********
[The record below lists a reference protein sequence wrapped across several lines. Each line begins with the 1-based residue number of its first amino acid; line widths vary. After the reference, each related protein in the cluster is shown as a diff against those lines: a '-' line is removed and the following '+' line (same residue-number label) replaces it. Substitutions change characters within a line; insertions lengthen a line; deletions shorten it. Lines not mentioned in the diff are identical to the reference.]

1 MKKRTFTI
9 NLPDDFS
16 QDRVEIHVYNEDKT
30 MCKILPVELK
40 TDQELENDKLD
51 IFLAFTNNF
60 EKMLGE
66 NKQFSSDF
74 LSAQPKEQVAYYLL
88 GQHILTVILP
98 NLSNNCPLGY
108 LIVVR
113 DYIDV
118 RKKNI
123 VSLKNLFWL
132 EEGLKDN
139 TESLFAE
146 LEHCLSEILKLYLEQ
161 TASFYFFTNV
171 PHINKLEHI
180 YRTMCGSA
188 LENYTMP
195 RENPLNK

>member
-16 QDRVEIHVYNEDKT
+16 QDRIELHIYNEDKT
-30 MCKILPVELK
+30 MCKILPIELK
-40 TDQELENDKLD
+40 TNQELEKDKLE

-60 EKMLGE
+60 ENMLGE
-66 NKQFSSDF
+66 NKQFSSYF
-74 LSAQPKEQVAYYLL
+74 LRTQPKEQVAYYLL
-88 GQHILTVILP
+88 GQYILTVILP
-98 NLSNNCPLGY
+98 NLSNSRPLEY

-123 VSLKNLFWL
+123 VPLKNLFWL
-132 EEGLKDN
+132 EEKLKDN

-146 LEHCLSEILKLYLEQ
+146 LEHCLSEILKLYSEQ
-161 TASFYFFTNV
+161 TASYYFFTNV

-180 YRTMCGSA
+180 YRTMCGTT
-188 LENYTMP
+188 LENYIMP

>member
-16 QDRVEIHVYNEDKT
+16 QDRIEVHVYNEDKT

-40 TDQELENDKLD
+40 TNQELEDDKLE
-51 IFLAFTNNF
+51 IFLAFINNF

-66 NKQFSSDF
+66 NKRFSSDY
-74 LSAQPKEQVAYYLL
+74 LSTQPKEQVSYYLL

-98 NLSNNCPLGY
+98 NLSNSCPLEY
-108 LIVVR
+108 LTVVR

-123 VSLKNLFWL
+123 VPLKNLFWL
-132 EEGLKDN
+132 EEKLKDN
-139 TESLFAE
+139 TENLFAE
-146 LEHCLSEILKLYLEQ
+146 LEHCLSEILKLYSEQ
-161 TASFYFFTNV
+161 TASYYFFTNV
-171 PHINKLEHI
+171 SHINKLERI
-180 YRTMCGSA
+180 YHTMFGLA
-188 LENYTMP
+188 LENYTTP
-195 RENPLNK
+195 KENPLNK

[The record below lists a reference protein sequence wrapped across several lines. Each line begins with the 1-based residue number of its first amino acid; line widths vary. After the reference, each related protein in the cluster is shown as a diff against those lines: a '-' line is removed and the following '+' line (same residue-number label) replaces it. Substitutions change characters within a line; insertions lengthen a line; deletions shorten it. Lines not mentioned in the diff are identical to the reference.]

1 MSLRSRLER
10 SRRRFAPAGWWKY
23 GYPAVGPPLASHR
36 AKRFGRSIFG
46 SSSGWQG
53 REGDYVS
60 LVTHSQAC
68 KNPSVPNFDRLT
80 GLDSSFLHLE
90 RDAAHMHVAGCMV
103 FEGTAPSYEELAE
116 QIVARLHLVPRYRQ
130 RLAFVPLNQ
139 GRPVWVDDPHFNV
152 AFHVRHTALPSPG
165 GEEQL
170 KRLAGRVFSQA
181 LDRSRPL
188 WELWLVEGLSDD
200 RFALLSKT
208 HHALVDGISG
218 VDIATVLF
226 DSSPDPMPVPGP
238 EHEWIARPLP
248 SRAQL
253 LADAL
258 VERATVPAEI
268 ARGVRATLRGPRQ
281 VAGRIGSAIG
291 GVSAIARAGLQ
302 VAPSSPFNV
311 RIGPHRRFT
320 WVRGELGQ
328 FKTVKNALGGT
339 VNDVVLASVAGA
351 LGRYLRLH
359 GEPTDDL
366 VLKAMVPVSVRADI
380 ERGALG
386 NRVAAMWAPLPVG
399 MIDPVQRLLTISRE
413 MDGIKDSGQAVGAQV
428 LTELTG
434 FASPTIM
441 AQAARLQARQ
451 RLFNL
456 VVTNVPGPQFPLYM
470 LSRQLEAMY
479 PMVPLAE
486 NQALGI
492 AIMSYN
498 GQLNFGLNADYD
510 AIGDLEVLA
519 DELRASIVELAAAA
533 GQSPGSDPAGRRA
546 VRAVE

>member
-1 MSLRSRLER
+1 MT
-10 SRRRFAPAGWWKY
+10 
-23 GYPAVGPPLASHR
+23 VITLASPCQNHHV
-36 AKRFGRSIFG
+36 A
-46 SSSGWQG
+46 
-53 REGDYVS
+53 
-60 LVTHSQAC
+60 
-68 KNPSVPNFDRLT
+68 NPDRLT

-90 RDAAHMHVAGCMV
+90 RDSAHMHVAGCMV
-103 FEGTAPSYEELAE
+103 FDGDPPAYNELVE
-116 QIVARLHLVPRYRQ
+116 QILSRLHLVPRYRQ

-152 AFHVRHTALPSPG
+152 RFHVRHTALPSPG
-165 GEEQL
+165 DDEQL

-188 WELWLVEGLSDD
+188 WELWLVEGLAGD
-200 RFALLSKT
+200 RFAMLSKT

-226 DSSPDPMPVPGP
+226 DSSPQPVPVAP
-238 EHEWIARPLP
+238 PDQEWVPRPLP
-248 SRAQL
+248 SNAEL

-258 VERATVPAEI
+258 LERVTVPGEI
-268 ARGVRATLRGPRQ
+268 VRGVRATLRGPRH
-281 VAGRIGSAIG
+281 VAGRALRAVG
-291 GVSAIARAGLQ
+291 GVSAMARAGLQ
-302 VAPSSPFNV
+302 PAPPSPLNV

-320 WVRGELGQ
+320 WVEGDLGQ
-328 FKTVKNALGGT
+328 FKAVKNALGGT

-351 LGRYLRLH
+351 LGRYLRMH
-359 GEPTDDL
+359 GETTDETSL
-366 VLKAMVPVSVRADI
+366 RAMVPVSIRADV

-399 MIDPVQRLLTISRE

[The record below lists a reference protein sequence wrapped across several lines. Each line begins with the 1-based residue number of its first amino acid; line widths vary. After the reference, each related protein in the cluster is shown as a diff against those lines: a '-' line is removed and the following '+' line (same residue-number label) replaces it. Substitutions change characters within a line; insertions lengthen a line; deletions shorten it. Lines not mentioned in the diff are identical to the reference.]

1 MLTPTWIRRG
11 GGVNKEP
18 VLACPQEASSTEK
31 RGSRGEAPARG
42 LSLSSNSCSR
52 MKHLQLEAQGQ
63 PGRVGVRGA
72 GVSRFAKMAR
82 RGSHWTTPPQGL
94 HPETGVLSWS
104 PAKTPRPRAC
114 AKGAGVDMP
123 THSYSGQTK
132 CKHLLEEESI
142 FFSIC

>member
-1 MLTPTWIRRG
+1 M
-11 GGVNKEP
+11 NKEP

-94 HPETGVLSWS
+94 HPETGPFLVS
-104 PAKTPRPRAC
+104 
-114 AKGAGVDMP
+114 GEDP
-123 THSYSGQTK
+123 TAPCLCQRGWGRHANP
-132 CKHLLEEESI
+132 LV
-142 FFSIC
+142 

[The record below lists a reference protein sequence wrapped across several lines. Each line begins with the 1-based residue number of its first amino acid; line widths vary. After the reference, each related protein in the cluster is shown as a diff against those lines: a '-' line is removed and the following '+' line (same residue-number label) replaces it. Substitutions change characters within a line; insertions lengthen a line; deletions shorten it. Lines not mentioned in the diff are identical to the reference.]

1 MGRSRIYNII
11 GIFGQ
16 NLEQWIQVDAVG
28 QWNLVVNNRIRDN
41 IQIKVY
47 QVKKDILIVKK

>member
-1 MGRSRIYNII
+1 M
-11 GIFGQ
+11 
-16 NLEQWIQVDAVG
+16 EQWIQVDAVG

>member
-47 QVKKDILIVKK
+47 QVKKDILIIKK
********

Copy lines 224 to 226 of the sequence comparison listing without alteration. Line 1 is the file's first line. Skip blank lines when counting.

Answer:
+94 HPETGPFLVS
-104 PAKTPRPRAC
+104 